Does it really hurt? – YES

Shin splints is an umbrella term generally used to categorise different types of shin pain, and with pre-season kicking off and all of the dry/hard ovals around the place, this is the time of year people tend to have this complaint!

There are 2 main causes of common shin splints:

  1. Tight calves – puts uneven pressures on the lower leg and pulls in areas we don’t want!
  2. Over Pronation (flat feet) – This loads up the inside muscles of the lower leg that run on the inside of the shin, making them become tight and dysfunctional.Both of the above causes can be made worse from running in incorrect footwear, or running on a hard surface, whether it be on a road or a hard dry oval.

Shin splints responds well to particular stretches and exercises, again depending on the driving cause, and Dry Needling has proven to be an effective way to release the muscles causing the problem!

Here is a good exercise to begin with, this calf stretch may help to loosen the tight muscles causing your pain.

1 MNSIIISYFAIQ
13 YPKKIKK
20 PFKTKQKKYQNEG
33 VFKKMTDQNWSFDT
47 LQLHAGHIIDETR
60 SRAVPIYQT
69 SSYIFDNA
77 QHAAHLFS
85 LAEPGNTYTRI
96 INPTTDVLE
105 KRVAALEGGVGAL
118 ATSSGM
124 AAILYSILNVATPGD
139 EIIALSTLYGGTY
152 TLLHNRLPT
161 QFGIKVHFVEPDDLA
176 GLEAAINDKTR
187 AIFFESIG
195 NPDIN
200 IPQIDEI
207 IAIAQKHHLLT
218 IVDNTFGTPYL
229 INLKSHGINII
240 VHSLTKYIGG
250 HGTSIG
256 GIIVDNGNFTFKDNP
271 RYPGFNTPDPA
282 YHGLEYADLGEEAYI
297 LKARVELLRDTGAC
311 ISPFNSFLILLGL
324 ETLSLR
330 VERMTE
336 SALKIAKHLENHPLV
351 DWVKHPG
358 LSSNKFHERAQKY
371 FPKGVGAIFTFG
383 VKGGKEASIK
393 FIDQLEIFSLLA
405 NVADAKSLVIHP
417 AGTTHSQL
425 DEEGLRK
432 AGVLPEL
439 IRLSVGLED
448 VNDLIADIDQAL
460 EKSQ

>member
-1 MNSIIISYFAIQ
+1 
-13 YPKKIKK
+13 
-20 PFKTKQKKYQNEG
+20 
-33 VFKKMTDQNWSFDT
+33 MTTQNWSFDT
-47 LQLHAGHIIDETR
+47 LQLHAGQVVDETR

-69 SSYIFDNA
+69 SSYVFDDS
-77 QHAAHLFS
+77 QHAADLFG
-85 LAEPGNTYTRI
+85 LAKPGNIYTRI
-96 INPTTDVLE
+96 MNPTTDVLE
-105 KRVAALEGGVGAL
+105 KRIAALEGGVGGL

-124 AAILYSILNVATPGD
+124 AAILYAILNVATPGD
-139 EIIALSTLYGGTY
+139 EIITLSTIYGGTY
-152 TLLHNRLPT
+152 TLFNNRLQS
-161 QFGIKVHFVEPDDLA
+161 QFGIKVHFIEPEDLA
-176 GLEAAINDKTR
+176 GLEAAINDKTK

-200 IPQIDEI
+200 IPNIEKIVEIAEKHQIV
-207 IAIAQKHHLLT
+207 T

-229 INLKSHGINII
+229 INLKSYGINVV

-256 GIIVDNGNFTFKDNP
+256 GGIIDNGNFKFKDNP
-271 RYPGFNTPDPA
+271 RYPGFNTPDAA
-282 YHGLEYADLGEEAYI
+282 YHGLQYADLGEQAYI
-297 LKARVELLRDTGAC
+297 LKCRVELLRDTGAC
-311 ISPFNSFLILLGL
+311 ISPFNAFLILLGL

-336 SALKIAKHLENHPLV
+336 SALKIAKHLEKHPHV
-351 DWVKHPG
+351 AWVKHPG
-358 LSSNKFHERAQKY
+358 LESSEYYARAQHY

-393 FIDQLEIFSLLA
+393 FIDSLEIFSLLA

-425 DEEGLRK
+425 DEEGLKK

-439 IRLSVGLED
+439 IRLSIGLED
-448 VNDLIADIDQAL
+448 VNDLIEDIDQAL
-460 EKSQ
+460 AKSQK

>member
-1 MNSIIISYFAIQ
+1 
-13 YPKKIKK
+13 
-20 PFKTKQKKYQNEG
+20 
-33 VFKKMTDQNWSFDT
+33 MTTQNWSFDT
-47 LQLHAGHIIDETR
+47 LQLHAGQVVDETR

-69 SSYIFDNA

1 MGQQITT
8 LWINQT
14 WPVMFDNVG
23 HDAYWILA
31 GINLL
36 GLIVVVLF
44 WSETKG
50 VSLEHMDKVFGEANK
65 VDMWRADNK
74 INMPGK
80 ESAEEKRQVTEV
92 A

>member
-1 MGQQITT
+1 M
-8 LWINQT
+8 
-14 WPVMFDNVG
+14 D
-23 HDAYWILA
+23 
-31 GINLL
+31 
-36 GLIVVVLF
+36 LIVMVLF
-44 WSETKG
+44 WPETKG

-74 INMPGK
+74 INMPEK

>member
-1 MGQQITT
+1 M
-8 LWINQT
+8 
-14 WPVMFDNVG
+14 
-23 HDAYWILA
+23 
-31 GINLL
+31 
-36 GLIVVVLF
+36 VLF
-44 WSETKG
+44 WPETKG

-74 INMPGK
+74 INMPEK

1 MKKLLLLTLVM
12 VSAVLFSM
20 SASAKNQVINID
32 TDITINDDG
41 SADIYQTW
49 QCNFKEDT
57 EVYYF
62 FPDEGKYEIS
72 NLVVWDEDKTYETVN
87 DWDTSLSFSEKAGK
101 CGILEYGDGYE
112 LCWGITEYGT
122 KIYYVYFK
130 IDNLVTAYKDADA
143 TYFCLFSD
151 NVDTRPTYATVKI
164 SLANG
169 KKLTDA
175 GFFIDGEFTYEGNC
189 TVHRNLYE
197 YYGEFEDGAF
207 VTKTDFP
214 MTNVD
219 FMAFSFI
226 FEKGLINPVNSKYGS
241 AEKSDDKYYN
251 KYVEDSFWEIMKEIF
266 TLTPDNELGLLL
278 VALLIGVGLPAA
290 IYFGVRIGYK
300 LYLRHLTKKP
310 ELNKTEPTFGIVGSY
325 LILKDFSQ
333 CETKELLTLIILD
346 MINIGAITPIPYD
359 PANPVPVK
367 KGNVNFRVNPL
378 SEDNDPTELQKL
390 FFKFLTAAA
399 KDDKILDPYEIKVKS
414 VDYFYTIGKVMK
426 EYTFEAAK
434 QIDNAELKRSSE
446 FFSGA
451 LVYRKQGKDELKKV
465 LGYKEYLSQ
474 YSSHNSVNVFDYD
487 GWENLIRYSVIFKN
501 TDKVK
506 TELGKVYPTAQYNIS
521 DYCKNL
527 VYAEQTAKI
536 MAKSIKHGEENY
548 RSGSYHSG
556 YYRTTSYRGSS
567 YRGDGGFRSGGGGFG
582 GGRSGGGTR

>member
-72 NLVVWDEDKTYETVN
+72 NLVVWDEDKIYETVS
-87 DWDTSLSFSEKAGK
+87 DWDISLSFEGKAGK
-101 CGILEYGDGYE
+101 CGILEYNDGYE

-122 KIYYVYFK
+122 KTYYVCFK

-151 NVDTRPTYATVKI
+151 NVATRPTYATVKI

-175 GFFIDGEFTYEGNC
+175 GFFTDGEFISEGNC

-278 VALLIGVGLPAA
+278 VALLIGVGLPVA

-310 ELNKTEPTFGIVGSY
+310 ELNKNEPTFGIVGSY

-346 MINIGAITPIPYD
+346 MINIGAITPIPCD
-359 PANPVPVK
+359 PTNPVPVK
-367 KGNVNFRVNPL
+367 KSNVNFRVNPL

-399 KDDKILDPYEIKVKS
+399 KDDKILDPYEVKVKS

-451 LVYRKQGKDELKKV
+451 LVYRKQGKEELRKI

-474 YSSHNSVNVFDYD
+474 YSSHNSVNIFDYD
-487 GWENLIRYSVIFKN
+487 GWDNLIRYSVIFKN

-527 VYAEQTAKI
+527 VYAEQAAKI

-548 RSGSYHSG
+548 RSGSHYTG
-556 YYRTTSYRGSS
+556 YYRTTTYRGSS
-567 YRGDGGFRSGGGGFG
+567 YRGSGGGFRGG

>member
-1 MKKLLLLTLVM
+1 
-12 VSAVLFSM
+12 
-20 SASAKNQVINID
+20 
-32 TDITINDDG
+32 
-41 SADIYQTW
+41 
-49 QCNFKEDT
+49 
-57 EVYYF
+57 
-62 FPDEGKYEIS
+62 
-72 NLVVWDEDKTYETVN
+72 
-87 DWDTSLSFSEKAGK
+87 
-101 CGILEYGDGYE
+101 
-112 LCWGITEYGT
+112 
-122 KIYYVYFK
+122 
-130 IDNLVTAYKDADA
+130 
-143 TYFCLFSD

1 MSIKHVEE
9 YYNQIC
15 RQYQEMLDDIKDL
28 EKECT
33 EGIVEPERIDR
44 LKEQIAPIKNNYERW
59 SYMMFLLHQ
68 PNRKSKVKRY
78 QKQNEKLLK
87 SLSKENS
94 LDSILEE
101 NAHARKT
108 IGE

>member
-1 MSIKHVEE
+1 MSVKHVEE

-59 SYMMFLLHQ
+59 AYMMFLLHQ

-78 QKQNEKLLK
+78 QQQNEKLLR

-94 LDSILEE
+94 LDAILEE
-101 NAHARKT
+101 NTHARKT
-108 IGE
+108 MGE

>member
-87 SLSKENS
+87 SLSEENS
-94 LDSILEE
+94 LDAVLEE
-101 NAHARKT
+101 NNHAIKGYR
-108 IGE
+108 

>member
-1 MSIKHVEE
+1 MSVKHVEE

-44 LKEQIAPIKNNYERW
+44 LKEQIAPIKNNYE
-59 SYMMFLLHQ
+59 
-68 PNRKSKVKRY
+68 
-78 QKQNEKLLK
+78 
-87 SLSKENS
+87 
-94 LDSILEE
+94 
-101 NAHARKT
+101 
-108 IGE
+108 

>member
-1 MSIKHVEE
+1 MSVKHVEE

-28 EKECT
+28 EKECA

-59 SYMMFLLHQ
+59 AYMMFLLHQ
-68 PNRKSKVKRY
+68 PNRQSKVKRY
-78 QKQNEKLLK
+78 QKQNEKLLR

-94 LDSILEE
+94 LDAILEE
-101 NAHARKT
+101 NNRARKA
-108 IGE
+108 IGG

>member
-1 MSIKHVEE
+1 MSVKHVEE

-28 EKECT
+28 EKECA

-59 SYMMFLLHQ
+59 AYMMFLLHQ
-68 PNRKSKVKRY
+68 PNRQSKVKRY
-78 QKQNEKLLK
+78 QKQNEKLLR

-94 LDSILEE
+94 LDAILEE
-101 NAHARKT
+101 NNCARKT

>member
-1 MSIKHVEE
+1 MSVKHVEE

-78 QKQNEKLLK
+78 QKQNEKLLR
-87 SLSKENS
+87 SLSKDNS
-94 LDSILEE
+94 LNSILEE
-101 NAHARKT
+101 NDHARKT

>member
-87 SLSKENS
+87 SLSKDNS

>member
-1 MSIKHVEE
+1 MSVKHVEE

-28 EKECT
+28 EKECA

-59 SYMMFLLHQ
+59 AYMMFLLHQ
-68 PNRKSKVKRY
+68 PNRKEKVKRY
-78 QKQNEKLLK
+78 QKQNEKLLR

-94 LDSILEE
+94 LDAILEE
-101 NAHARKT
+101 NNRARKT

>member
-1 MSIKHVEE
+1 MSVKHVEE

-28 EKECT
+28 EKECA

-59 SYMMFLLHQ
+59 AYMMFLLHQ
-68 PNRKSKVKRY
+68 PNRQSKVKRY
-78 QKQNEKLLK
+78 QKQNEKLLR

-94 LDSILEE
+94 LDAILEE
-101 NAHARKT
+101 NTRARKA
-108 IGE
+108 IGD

Try this stretch for 20 seconds each leg twice a day.

Where to from here?

Often the muscles that are to blame are quite deep in under the calf/shin, so to get into them with massage/trigger points can be very painful. Dry Needling however can get in deep to the tight, knotty areas without causing too much discomfort in the rest of the muscle, often getting a good release and getting very fast relief from shin splints.
Taping is also a good way to relieve this pain in the shins, by supporting the foot in the right position, we can offload the muscles that are being over worked and causing them to get tight, this can allow people to often continue their chosen sport/exercise without the pain in their shins with each step!

Diagnosis and Assessment

Diagnosis and assessment is crucial with shin splints, as it can have different causes and different muscles associated with it, it is important that the correct treatment plan is identified early, before it gets worse! Your physio can assess your contributing factors and often apply treatment to get you relief straight away. They can also arrange any referrals or set you on the right path for other treatments or changes that may need to be made (different shoes, orthotics, training regime changes, exercise programs, etc).


Written by Marc Elliott, Physiotherapist